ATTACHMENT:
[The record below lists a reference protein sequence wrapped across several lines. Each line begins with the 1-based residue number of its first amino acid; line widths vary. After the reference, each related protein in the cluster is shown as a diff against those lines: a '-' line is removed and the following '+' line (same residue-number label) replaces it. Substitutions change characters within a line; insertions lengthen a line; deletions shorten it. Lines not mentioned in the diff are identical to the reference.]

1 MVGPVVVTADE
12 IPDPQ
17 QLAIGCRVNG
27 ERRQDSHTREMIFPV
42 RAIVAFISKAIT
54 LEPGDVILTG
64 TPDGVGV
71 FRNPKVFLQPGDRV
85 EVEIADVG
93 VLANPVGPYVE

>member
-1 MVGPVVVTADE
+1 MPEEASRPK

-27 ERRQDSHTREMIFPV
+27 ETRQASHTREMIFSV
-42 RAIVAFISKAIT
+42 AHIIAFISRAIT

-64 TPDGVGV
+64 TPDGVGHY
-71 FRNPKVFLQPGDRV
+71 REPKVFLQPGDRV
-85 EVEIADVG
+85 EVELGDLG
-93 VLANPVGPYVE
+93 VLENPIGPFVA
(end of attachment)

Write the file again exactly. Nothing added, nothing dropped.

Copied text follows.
[The record below lists a reference protein sequence wrapped across several lines. Each line begins with the 1-based residue number of its first amino acid; line widths vary. After the reference, each related protein in the cluster is shown as a diff against those lines: a '-' line is removed and the following '+' line (same residue-number label) replaces it. Substitutions change characters within a line; insertions lengthen a line; deletions shorten it. Lines not mentioned in the diff are identical to the reference.]

1 MVGPVVVTADE
12 IPDPQ
17 QLAIGCRVNG
27 ERRQDSHTREMIFPV
42 RAIVAFISKAIT
54 LEPGDVILTG
64 TPDGVGV
71 FRNPKVFLQPGDRV
85 EVEIADVG
93 VLANPVGPYVE

>member
-1 MVGPVVVTADE
+1 MPEEASRPK

-27 ERRQDSHTREMIFPV
+27 ETRQASHTREMIFSV
-42 RAIVAFISKAIT
+42 AHIIAFISRAIT

-64 TPDGVGV
+64 TPDGVGHY
-71 FRNPKVFLQPGDRV
+71 REPKVFLQPGDRV
-85 EVEIADVG
+85 EVELGDLG
-93 VLANPVGPYVE
+93 VLENPIGPFVA